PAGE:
Last Friday night, en route to a fundraiser, I travel through the city at the peak of evening traffic. On a four-lane street near downtown I drive about 40 mph as I sing along to the radio. Actual fresh air, rare in Atlanta this time of year, fills my car as I think about the weekend ahead. And then I see something I have never witnessed before. A man on a motorcycle, traveling toward me but at least a quarter of a mile away, hit something in the road. His bike goes down and he and machine slide on pavement at least 100 feet before crashing into a telephone pole.
It is not like watching Die Hard, there is no techno music playing like the carefully crafted crash scenes I have seen through digital enhancement. And it is not in slow motion. All of this compact fumbling of human and motorcycle seems crammed into a very narrow space of about five seconds.
I pull over and I run as fast as I can in high heels and party wear to where this man lies in the street at an awkward angle. The path to reach him littered with blood, skin, and broken bits of motorcycle. I am the first person on the scene. With his helmet off, I can see he is young. Maybe 25 years old. I am shockingly calm as I check to see if he has visible injuries and if he can speak. He is jarred, missing a great deal of skin from his right arm and leg, and can’t tell me whether his helmet came off in the crash or if he took it off.
I then run back to my car to get my phone. Luckily, someone else in a building saw the accident and met me on the street to tell me he called the paramedics. Running back to the accident, I see the cars have slowed down because of the debris from the bike in the road. Because traffic is backing up, drivers in cars who can not see what is the genesis of the delay begin to honk and shout out of their windows. A large truck full of large men seem the most agitated and yell "Get the F out of the way" to the cars in front of them. As I stepped closer to their window, to them I shouted a simple update and request. “There is a body lying in the street! SHUT YOUR MOUTH!”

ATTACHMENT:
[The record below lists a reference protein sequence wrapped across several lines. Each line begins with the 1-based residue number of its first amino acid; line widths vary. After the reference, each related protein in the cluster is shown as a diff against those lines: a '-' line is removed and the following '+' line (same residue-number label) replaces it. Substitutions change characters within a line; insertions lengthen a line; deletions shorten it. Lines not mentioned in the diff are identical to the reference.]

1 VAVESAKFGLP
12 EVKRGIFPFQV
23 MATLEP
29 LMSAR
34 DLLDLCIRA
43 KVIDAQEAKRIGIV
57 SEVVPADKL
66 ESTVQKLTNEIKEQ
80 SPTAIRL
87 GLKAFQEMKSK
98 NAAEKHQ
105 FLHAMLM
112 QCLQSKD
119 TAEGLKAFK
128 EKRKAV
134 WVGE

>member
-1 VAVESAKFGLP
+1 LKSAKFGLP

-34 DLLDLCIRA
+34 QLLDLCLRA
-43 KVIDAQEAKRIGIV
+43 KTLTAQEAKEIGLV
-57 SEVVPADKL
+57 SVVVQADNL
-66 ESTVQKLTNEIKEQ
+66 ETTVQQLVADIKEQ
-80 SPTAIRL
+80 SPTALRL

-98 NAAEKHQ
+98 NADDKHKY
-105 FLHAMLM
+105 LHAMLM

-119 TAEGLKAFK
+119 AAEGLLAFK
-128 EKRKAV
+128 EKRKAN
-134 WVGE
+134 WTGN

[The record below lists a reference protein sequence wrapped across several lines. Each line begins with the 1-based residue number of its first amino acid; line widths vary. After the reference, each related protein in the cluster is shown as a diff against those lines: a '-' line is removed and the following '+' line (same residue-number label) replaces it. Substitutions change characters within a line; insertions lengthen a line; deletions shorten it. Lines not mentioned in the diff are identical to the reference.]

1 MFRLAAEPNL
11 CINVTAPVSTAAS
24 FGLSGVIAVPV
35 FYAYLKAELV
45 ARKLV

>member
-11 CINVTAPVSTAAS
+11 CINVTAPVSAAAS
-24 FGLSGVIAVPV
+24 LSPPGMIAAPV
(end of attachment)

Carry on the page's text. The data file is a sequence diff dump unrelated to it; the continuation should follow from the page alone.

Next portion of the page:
Sometimes adrenaline speaks for itself.
Sometimes adrenaline speaks for itself.
The young man is in visible pain. I offer to call his family. He was on his way to work so I call his employer. Another person has come to help. He removes the motorcycle from the street. The boy in the accident wants to get up we assist him out of the street as well while we wait for the EMTs. He has a broken shoulder but is fully coherent under his anxiousness. Two of us stay with him until another woman comes to help. But hundreds of cars have passed us in the 30 minute window all of this takes place. Across the street people gather but do not come over.
What is keeping everyone at a distance? Maybe they think the situation is covered? The man is still lying on the sidewalk. Are they unsure how to engage? Why don’t they come over or pull over? My concern is that we, especially the lawyers of this country, have created a society that makes people afraid to help because of potential (and legal?) repercussions. Say it isn’t so.
There are people that do this everyday. Military personnel, police officers, fire fighters, doctors, nurses, paramedics. But thousands of people’s lives have been saved by everyday strangers willing to get involved. You don’t have to be trained. And if you are not, you don’t perform treatment. But if no one else has come to help, if we can help without compromising our own safety, shouldn't we? And I certainly don't mean provide any kind of treatment if we are not trained. Sometimes someone scared or out of sorts simply needs a soothing voice or someone to hold their hand while they wait for medical help to arrive.
Leaving that scene, that 30 minute window felt more like half the night had passed. I called my husband as soon as I got back in the car. He doesn't ask what I did. He already knows the answer. And I admit the image of seeing that crash is hard to shake but I hope I am never too afraid to help someone who needs it.